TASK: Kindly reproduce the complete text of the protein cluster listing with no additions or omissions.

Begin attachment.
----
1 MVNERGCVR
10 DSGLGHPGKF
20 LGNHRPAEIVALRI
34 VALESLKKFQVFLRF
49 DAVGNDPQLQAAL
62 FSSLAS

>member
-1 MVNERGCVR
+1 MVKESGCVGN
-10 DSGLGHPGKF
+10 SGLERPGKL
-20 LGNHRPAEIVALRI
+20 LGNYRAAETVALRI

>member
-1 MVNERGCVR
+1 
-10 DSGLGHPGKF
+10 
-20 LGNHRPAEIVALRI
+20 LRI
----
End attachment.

1 MVNERGCVR
10 DSGLGHPGKF
20 LGNHRPAEIVALRI
34 VALESLKKFQVFLRF
49 DAVGNDPQLQAAL
62 FSSLAS

>member
-1 MVNERGCVR
+1 MVKESGCVGN
-10 DSGLGHPGKF
+10 SGLERPGKL
-20 LGNHRPAEIVALRI
+20 LGNYRAAETVALRI

>member
-1 MVNERGCVR
+1 
-10 DSGLGHPGKF
+10 
-20 LGNHRPAEIVALRI
+20 LRI